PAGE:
British Prime Minister Rishi Sunak said on Friday that the number of migrants crossing illegally into the UK from Europe is down by a third.
"People may not know this, but this year because of all the things that we've done, the number of illegal migrants crossing to the UK is down by a third. Everyone told me that wasn't possible, but because we worked really hard, we're returning thousands of people to places like Albania, we've got the numbers down by a third already," Sunak said, speaking from Worksop in Nottinghamshire," said the Prime Minister.
He also said he was determined to revive the UK government's blocked plan to send asylum-seekers to Rwanda without breaching international law.
Many legal experts said that's wishful thinking, and critics urged the government to ditch a plan they say is costing millions and harming Britain’s international reputation.
On Wednesday, the U.K. Supreme Court quashed the government’s plan, saying Rwanda is not a safe country where migrants can be sent.
Despite the justices' unanimous verdict, the British government doubled down on the policy, which it says will deter people from around the world making life-threatening journeys across the English Channel in small boats.
Sunak said he's negotiating a treaty with the Rwandan government to close loopholes in the plan, including a block on Rwanda sending migrants home.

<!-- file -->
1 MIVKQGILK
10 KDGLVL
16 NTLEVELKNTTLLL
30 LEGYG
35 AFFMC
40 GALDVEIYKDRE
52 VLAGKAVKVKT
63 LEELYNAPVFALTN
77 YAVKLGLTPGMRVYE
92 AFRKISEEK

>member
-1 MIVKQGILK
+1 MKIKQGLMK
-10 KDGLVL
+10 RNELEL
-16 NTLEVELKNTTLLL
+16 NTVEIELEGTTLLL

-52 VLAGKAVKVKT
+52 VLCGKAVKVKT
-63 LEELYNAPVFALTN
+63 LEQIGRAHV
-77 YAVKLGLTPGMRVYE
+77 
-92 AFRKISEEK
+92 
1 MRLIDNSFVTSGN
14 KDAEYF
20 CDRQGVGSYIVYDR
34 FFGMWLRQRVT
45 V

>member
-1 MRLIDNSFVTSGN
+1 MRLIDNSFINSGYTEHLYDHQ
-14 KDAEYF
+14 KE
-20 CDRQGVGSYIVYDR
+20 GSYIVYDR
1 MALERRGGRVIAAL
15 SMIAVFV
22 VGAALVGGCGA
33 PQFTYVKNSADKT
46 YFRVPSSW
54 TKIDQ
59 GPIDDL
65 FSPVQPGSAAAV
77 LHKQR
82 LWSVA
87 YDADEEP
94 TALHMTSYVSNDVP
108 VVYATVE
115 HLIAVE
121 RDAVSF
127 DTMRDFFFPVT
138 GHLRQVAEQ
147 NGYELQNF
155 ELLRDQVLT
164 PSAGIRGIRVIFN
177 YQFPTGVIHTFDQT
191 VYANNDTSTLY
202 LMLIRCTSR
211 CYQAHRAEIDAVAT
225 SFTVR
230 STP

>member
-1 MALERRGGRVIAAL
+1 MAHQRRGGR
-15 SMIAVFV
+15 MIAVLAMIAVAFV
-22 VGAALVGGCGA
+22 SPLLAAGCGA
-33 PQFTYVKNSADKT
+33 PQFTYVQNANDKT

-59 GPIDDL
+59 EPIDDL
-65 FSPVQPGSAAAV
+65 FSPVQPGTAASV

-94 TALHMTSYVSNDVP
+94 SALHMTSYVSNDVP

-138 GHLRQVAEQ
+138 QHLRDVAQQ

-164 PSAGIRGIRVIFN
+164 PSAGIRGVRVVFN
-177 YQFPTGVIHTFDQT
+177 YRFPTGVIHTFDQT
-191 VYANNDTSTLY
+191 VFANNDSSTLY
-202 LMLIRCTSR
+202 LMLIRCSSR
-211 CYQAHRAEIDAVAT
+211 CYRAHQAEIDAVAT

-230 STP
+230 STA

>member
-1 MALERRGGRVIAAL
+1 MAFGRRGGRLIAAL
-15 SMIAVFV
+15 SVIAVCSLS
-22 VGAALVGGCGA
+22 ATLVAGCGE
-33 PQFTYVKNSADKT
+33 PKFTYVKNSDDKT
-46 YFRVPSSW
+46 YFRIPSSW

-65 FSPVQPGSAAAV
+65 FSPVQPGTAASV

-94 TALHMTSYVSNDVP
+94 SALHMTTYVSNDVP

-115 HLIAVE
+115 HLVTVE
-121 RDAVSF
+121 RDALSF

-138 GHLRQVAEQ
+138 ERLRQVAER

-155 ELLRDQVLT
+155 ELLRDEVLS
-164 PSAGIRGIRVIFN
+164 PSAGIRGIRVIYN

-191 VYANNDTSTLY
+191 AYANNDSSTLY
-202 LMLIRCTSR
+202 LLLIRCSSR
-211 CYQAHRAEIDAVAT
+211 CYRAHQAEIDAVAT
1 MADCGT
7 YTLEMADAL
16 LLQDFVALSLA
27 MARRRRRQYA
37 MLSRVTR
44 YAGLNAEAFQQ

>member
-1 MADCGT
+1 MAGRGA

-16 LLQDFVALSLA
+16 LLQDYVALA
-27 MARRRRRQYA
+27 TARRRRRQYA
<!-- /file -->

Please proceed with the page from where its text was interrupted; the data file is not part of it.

"We will make sure that domestic courts cannot block systemically our flights to Rwanda. I've been also very clear that I won't let foreign courts stop us getting a fly off. That's my plan. And I'm going to work night and day to make it happen," said Sunak.
The government says once that risk has been removed, it will pass a law through Parliament declaring that Rwanda is a safe country.
It has been more than a year and a half since the U.K. struck a deal with Rwanda to send migrants who arrive in the U.K. as stowaways or in boats to the East African country, where their asylum claims would be processed and, if successful, they would stay.
Britain says that will deter people from making the journey and break the business model of people-smuggling gangs.
Critics say it is both unethical and unworkable to send migrants to a country 4,000 miles (6,400 kilometers) away, with no chance of ever settling in the U.K.
Much of Europe and the U.S. are struggling with how best to cope with migrants seeking refuge from war, violence, oppression and a warming planet that has brought devastating drought and floods.
Though Britain receives fewer asylum applications than countries such as Italy, France or Germany, thousands of migrants from around the world travel to northern France each year in hopes of crossing the English Channel.
More than 27,300 have done that so far this year.
Sunak has made “stop the boats” one of his key pledges ahead of a national election that is due next year.